People might now be wondering about the protection on offer from secure vaults and password management providers after the LastPass data breaches, according to Craig Lurey, chief technology officer (CTO) and co-founder at Keeper Security.
And whether stored vault information is defended in the case of a data breach can be down to various factors which should be made clearer to customers, Lurey suggested in this blog post.
“Customers rightly want to understand our protections, in the event that a breach does occur,” he wrote.
At Keeper Security, key points include rigorous password management and enforcement policies strengthened by the way complex hybridised environments and multiple iterations are managed.
“For customers who use a master password to log in, a strong and unique master password is critical, along with the enforcement of 1,000,000 PBKDF2 iterations,” Lurey wrote.
“Keeper administrators can easily enforce master password complexity rules on end-users and iterations in role-based enforcement policies.”
The company says that, for customers deploying Keeper through a single sign-on (SSO) product such as Azure, Okta, Ping, ADFS or other identity provider, master password key derivation is no threat.
Instead, all data encryption uses elliptic curve (EC) keys, with Keeper SSO Connect also being “fully documented and patented”.
Keeper Security therefore offers more detail online, linked to within the blog.
“A detailed description and mathematical proof of the strength of vaults encrypted with password-derived keys versus EC keys is described in Keeper’s encryption model documentation,” Lurey added.
“The Bitcoin blockchain uses ECC-256. This creates a de facto $300 billion bounty on the strength of 256-bit elliptic curves.”
Lurey said that enterprises seeking the best possible security in password management might look at offerings like SSO Connect from Keeper, which also offers “seamless integration” with current identity management stacks.
Encryption of all data, in transit or at rest, is also crucial these days, with control over privacy and compliance requirements retained.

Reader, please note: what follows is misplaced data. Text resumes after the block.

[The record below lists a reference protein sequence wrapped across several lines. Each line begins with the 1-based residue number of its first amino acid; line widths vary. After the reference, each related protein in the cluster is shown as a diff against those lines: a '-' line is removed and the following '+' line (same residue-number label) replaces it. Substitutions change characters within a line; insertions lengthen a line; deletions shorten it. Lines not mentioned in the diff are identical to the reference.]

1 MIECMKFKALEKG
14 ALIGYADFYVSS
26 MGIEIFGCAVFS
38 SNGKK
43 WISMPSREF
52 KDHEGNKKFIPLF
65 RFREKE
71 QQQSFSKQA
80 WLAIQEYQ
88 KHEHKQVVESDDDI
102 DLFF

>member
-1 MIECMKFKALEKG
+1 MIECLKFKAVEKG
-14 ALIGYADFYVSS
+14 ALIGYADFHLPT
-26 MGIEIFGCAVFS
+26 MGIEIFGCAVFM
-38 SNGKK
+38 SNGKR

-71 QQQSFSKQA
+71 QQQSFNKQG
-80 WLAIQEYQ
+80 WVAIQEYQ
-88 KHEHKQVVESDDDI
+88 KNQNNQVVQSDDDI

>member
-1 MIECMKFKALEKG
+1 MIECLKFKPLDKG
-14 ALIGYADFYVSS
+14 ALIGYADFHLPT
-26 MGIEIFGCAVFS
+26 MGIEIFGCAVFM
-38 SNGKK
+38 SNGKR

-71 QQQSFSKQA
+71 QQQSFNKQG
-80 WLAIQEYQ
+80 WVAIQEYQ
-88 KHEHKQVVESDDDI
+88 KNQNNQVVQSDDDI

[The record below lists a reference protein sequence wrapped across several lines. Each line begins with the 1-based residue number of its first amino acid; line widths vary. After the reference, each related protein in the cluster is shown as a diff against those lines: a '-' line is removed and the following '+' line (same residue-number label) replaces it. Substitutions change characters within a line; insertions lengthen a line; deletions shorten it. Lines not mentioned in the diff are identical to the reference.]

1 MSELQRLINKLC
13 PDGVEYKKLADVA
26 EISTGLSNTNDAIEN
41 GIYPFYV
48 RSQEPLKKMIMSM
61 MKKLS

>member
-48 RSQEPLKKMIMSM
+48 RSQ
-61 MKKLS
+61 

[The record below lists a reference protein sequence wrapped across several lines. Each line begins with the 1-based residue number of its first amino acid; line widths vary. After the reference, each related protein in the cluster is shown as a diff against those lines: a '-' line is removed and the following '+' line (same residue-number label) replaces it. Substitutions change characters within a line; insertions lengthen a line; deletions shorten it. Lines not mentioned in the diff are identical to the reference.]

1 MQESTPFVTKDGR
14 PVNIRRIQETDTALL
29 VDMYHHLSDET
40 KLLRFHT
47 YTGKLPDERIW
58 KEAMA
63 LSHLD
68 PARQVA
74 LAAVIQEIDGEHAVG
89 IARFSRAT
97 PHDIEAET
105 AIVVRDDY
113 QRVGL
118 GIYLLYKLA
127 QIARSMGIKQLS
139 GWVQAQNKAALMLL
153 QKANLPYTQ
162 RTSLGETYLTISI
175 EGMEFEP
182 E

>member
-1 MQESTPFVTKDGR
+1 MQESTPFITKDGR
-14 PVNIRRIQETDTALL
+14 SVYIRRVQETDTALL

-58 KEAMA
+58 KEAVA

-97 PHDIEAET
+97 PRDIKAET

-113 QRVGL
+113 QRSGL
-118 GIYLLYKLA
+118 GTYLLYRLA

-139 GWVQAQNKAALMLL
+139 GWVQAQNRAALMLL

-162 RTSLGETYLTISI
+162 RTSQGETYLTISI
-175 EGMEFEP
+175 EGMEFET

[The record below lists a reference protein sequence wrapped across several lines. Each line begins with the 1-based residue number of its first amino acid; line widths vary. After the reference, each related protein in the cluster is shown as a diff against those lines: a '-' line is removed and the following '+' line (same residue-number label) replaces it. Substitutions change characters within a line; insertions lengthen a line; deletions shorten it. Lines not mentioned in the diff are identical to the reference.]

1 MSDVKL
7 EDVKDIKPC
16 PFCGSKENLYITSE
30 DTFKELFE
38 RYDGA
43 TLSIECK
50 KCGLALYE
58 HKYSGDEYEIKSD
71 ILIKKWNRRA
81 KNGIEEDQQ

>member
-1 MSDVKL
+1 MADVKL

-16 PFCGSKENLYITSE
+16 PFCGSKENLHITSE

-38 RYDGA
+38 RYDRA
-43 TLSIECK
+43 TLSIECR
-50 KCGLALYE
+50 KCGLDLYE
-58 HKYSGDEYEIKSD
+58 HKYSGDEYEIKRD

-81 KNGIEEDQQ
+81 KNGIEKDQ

“Customers may host their Keeper tenant in their preferred primary region. Customer data (stored ciphertext) and access to the platform are isolated to the specific region of the customer’s choosing,” explained Lurey.
“All encrypted payloads sent to Keeper servers are wrapped by a 256-bit AES transmission key in addition to Transport Layer Security (TLS), to protect against man-in-the-middle attacks.”
Keys to the cloud – or on-prem
The transmission key is generated on the client device and transferred to the server using ECIES encryption via the server’s EC public key, layering further encryption on top of the data encryption already packaged into the payload, tunnelling direct to Keeper application servers, he said.
Keeper has created an advanced cloud authentication and network communications model built for the highest levels of privacy, security and trust, he maintained, holding long-standing SOC 2 and ISO 27001 certifications. Its solutiojns are also PCI DSS certified.
The vendor also performs quarterly application penetration testing of all its products and systems with the likes of NCC Group and Cybertest, including red-team style pen tests of internal and externally-exposed systems with full source code access.
“Keeper has also partnered with Bugcrowd to manage its bug bounty and vulnerability disclosure program (VDP),” Lurey said.
Anyone with questions is invited to email firstname.lastname@example.org for further information, he said.